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AL Literacy Act sparks criticism

The Alabama Literacy Act that Gov. Kay Ivey signed into law has been facing criticism by educators across Alabama including the Escambia County Board of Education. The act will enable Alabama educators to hold back third graders who do not meet or exceed a third grade reading level.

“It’s difficult to get all of the students to a third grade reading level,” District 7 Board of Education member Coleman Wallace said during the board meeting. “The students all come from different backgrounds.”

Alabama House Representative Terri Collins sponsored the Literacy Act. Collins said that she had read about other states’ similar literacy bills and wanted it for Alabama.

“Only about 35 percent of our children read at a proficient level,” Collins said. “That’s not acceptable. The states that are working on legislation like this are making very good gains on the test scores and in reading. I wanted that for our children in Alabama.”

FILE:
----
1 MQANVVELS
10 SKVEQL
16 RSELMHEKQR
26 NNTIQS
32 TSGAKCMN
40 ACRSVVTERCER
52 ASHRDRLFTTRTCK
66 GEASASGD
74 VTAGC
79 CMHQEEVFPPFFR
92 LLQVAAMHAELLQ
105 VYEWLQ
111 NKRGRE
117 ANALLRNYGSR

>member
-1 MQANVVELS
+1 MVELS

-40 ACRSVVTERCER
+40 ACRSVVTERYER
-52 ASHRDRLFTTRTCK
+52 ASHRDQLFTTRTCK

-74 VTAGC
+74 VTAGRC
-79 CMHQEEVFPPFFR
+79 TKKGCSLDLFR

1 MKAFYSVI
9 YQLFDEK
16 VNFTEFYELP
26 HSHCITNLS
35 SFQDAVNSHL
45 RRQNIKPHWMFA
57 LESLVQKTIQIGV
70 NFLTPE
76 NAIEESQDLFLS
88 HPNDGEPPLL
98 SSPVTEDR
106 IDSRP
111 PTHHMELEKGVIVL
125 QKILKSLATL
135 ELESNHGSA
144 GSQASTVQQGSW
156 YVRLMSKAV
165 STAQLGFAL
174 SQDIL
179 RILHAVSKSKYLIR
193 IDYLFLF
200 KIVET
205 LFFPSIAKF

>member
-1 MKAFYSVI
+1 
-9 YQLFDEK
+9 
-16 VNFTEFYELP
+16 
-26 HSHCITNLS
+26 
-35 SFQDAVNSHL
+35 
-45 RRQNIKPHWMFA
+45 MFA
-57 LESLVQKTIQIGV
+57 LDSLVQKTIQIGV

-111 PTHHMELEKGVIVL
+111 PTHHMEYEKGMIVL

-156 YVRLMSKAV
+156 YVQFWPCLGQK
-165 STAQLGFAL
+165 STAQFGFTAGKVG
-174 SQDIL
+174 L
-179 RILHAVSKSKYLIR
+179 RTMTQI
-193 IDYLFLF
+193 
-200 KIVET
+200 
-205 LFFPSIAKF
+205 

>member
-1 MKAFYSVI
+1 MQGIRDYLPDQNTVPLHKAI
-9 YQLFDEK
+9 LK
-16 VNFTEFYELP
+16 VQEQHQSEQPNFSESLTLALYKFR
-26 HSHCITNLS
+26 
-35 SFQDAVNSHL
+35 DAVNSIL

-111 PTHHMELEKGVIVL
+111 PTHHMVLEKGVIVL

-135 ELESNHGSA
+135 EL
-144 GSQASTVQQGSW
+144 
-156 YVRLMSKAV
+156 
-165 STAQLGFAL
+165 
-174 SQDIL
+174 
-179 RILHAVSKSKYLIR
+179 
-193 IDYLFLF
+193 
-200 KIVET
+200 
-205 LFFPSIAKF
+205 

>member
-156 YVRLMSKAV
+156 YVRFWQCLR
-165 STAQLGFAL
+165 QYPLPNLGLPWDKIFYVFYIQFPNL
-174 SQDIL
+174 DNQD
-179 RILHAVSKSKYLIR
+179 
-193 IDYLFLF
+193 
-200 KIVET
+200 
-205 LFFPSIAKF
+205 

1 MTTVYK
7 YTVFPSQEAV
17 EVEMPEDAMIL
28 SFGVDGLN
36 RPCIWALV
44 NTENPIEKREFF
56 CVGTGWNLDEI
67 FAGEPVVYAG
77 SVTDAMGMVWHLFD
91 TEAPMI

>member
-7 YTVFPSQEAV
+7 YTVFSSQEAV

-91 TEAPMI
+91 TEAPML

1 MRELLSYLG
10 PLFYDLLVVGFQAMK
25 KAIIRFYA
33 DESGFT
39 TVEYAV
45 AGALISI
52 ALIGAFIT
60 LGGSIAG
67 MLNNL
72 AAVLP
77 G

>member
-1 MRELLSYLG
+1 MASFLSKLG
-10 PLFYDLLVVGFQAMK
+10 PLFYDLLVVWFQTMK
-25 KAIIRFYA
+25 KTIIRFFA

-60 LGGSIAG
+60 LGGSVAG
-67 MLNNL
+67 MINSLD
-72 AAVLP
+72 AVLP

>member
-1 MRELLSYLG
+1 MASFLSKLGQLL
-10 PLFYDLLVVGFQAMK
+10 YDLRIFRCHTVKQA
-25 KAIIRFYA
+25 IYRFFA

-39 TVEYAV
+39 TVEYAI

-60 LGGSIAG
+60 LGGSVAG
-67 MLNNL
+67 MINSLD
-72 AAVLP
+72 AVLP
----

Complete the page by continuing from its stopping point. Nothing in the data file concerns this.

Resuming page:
The act will not add additional tests to the curriculum. Collins said that the act will help teachers improve their teaching skills, especially for struggling readers. The act also has a requirement to screen for dyslexia. However, educators do not agree with Collins because of her decision to include a grade specification in the Literacy Act.

“All students are not the same,” Escambia County Board of Education Superintendent John Knott said. “Students mature at different times.”

The act will come into effect during the 2021-2022 school year.